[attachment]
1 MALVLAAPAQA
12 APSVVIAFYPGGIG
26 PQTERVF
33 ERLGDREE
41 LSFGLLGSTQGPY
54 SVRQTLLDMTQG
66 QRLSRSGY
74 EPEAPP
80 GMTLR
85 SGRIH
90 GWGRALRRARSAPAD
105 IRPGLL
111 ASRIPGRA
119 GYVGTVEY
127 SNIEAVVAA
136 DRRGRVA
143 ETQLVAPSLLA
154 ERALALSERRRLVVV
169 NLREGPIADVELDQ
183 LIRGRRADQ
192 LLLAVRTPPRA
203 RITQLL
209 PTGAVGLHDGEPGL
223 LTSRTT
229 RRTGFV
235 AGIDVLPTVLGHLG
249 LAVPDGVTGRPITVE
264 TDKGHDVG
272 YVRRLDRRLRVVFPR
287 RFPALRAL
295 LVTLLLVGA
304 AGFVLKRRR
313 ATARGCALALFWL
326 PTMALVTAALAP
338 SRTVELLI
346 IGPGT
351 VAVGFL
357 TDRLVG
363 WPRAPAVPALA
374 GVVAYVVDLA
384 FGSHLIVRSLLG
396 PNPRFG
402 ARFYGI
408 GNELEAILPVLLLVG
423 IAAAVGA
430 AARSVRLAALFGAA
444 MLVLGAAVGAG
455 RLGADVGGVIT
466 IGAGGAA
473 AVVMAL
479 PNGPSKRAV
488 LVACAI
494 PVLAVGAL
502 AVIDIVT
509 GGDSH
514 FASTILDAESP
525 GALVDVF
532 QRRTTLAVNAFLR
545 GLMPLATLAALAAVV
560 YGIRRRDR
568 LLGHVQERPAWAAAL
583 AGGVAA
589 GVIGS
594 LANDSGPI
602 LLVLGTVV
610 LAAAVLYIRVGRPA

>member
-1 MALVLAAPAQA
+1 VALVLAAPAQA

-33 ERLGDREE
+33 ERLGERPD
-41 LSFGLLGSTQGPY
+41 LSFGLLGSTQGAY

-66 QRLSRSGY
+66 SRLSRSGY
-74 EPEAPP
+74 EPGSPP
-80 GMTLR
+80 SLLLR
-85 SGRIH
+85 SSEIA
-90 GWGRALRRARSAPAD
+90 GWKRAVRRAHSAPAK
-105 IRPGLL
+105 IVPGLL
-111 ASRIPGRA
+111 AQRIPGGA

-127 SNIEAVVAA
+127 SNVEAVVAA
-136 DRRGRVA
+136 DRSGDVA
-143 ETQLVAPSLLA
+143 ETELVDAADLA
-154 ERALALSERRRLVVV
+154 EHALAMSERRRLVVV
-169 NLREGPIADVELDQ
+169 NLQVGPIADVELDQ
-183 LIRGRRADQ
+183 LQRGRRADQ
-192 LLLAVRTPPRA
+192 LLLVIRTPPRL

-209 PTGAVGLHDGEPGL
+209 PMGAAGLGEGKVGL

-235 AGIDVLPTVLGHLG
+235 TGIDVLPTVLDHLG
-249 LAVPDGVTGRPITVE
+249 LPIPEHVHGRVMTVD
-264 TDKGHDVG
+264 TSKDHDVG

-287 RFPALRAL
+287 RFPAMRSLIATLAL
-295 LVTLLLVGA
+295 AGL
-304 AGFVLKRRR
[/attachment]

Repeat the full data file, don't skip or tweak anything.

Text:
1 MALVLAAPAQA
12 APSVVIAFYPGGIG
26 PQTERVF
33 ERLGDREE
41 LSFGLLGSTQGPY
54 SVRQTLLDMTQG
66 QRLSRSGY
74 EPEAPP
80 GMTLR
85 SGRIH
90 GWGRALRRARSAPAD
105 IRPGLL
111 ASRIPGRA
119 GYVGTVEY
127 SNIEAVVAA
136 DRRGRVA
143 ETQLVAPSLLA
154 ERALALSERRRLVVV
169 NLREGPIADVELDQ
183 LIRGRRADQ
192 LLLAVRTPPRA
203 RITQLL
209 PTGAVGLHDGEPGL
223 LTSRTT
229 RRTGFV
235 AGIDVLPTVLGHLG
249 LAVPDGVTGRPITVE
264 TDKGHDVG
272 YVRRLDRRLRVVFPR
287 RFPALRAL
295 LVTLLLVGA
304 AGFVLKRRR
313 ATARGCALALFWL
326 PTMALVTAALAP
338 SRTVELLI
346 IGPGT
351 VAVGFL
357 TDRLVG
363 WPRAPAVPALA
374 GVVAYVVDLA
384 FGSHLIVRSLLG
396 PNPRFG
402 ARFYGI
408 GNELEAILPVLLLVG
423 IAAAVGA
430 AARSVRLAALFGAA
444 MLVLGAAVGAG
455 RLGADVGGVIT
466 IGAGGAA
473 AVVMAL
479 PNGPSKRAV
488 LVACAI
494 PVLAVGAL
502 AVIDIVT
509 GGDSH
514 FASTILDAESP
525 GALVDVF
532 QRRTTLAVNAFLR
545 GLMPLATLAALAAVV
560 YGIRRRDR
568 LLGHVQERPAWAAAL
583 AGGVAA
589 GVIGS
594 LANDSGPI
602 LLVLGTVV
610 LAAAVLYIRVGRPA

>member
-1 MALVLAAPAQA
+1 VALVLAAPAQA

-33 ERLGDREE
+33 ERLGERPD
-41 LSFGLLGSTQGPY
+41 LSFGLLGSTQGAY

-66 QRLSRSGY
+66 SRLSRSGY
-74 EPEAPP
+74 EPGSPP
-80 GMTLR
+80 SLLLR
-85 SGRIH
+85 SSEIA
-90 GWGRALRRARSAPAD
+90 GWKRAVRRAHSAPAK
-105 IRPGLL
+105 IVPGLL
-111 ASRIPGRA
+111 AQRIPGGA

-127 SNIEAVVAA
+127 SNVEAVVAA
-136 DRRGRVA
+136 DRSGDVA
-143 ETQLVAPSLLA
+143 ETELVDAADLA
-154 ERALALSERRRLVVV
+154 EHALAMSERRRLVVV
-169 NLREGPIADVELDQ
+169 NLQVGPIADVELDQ
-183 LIRGRRADQ
+183 LQRGRRADQ
-192 LLLAVRTPPRA
+192 LLLVIRTPPRL

-209 PTGAVGLHDGEPGL
+209 PMGAAGLGEGKVGL

-235 AGIDVLPTVLGHLG
+235 TGIDVLPTVLDHLG
-249 LAVPDGVTGRPITVE
+249 LPIPEHVHGRVMTVD
-264 TDKGHDVG
+264 TSKDHDVG

-287 RFPALRAL
+287 RFPAMRSLIATLAL
-295 LVTLLLVGA
+295 AGL
-304 AGFVLKRRR